Thursday, 2 February 2012

A quote about Marriage.

My husband and I are reading a book about Marriage.  No, not THAT book but this one, 'The Meaning of Marriage' by Timothy Keller with Kathy Keller.  We read a little each night and have reached Chapter 2: 'The Power for Marriage.'

We read this tonight.

"The principle we have been describing serves as a corrective to a couple of the popular models for "having a satisfying marriage."

There is the conservative approach to marriage that puts a great deal of stress on traditional gender roles.  It says that the basic problem in marriage is that both husband and wife need to submit to their God-given functions, which are that husbands need to be the head of the family, and wives need to submit to their husbands.  There is a lot of emphasis on the differences between men and women.  The problem is that an overemphasis could encourage selfishness, especially on the part of the husband.

There is a more secular approach to marriage that says that the real problem in marriage is that you have to get your spouse to recognize your potential and help you to develop it.  You must not let your spouse trample all over you.  Self-realization is the goal.  You've got to develop yourself in your marriage, and if your spouse won't help you do it, you've got to negotiate.  And if your spouse won't negotiate, you've got to get out to save yourself.  That, of course, also can just pour gas on the fire of selfishness instead of putting it out.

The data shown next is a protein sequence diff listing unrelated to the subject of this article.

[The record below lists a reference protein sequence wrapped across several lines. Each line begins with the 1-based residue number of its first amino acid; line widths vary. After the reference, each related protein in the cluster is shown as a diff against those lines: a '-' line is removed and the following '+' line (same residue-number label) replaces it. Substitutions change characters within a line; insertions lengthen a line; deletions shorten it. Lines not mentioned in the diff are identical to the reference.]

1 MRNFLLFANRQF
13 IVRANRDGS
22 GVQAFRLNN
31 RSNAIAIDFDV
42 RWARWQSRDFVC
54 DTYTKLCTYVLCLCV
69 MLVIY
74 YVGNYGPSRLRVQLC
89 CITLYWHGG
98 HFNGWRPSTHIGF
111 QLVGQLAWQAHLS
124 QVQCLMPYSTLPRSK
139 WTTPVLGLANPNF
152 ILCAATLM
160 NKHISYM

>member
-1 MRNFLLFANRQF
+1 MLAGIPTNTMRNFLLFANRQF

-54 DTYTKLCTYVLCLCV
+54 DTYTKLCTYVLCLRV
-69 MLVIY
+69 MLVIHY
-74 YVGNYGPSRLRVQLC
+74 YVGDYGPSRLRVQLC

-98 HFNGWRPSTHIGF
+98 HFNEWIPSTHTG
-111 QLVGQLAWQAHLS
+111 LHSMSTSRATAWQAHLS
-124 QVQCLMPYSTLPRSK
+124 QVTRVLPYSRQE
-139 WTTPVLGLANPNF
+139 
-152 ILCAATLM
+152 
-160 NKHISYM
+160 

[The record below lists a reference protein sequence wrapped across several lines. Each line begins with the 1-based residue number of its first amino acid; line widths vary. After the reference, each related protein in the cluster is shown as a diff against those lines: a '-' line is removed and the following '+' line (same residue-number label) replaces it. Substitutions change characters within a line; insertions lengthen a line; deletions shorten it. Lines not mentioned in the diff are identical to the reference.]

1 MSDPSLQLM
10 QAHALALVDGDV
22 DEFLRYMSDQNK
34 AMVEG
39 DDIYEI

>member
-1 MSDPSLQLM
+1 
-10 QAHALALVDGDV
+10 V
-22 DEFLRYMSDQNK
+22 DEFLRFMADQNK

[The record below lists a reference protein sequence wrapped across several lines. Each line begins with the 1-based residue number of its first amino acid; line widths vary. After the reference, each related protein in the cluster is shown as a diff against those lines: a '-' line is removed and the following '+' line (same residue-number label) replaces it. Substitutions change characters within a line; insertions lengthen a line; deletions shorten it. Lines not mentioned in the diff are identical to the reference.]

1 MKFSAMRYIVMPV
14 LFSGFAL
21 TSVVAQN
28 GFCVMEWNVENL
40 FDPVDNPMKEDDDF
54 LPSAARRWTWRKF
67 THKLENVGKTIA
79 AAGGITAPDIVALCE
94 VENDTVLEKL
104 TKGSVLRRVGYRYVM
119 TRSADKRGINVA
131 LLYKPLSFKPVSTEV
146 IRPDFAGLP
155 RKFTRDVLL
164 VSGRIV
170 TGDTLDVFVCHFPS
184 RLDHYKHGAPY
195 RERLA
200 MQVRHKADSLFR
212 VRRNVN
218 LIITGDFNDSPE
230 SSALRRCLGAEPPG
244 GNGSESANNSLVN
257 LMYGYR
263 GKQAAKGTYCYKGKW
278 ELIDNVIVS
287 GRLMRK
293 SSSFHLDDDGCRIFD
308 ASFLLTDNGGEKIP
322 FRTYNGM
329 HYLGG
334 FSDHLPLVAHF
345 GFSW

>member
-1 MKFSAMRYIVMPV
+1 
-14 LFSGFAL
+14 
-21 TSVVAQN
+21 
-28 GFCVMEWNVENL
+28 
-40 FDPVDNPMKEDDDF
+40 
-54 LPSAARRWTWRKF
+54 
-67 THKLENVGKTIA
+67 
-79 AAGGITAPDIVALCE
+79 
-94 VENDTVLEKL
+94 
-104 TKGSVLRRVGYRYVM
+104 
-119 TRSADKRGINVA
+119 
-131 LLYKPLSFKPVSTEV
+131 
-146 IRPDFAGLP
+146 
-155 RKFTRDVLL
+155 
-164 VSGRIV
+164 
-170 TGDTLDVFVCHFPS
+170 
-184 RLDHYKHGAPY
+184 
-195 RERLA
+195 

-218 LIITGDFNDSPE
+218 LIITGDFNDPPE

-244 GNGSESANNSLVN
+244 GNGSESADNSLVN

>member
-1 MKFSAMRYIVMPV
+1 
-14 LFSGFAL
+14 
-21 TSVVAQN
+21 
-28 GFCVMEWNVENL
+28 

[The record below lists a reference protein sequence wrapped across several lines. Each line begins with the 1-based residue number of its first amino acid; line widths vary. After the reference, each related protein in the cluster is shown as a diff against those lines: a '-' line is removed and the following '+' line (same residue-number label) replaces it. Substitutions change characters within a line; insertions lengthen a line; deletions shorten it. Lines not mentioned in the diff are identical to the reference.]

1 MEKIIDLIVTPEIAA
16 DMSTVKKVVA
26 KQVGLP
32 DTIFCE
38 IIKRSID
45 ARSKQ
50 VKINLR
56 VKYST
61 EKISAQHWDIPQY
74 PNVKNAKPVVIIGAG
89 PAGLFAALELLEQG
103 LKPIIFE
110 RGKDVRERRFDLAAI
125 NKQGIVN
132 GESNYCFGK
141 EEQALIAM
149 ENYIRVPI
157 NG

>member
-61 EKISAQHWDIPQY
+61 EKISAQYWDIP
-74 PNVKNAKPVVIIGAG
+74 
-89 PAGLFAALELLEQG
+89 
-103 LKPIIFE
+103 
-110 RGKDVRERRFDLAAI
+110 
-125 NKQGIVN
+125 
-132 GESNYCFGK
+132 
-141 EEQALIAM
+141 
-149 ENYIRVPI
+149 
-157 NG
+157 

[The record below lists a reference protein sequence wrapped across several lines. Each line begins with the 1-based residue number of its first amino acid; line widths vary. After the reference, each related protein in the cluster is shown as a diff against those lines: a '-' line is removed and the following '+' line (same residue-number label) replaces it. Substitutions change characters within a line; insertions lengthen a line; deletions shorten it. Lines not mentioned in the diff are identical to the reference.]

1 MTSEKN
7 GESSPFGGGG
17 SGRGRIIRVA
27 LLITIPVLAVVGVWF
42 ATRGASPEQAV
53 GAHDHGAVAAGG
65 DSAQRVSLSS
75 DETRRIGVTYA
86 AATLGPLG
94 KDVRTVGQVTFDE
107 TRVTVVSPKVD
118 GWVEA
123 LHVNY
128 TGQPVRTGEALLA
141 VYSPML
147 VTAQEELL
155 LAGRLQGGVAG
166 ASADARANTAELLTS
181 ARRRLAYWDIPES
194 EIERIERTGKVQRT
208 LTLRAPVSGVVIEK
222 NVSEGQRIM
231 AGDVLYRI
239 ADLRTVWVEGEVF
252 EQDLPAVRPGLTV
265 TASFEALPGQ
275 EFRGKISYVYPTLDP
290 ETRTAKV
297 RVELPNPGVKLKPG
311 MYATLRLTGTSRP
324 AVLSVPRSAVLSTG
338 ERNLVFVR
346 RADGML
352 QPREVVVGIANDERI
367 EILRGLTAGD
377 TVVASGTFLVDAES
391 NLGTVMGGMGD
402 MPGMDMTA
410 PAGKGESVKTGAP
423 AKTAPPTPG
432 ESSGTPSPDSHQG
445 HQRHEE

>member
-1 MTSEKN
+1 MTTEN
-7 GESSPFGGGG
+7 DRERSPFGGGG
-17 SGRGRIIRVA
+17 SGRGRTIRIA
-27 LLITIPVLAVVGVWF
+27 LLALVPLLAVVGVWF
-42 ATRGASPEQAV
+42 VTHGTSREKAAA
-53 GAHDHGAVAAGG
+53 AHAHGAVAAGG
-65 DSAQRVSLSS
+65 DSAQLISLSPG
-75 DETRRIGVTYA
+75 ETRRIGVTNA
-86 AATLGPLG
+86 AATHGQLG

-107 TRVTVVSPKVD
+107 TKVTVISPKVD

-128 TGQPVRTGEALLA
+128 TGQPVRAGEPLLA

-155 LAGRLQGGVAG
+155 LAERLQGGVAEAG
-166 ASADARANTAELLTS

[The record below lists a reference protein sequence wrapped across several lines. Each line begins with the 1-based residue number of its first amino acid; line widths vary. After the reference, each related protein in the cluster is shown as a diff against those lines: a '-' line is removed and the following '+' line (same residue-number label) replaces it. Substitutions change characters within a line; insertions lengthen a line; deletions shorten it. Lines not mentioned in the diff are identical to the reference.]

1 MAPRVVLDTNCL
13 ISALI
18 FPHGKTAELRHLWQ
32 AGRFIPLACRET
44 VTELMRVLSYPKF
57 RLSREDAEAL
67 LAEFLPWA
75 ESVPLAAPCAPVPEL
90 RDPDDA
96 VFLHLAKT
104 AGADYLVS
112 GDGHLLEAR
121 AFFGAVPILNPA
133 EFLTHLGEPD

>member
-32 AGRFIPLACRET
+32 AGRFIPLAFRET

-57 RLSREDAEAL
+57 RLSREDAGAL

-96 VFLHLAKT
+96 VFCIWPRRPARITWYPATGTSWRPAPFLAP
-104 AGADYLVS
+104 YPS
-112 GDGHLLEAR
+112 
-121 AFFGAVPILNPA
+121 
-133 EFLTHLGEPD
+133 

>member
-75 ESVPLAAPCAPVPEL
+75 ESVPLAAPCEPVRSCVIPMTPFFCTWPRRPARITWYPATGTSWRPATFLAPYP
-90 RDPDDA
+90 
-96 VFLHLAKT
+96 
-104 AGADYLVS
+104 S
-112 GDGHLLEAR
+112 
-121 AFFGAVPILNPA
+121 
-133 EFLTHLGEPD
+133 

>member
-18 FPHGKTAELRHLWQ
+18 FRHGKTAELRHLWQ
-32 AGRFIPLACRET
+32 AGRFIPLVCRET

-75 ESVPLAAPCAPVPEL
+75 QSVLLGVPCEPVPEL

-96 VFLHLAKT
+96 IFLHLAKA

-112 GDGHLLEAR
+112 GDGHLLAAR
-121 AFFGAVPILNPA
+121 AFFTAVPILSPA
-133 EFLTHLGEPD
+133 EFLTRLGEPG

The Christian principle that needs to be at work is Spirit-generated selflessness - not thinking less of yourself or more of yourself but thinking of yourself less.  It means taking your mind off yourself and realizing that in Christ your needs are going to be met and are, in fact, being met so that you don't look at your spouse as your saviour.  People with a deep grasp of the gospel can turn around and admit that their selfishness is the problem and that they're going to work on it  And when they do that, they will often discover an immediate sense of liberation, of waking up from a troubling dream.  They see how small-minded they were being, how small the issue is in light of the grand scheme of things.  Those who stop concentrating on how unhappy they are find that their happiness is growing.  You must lose yourself to find yourself."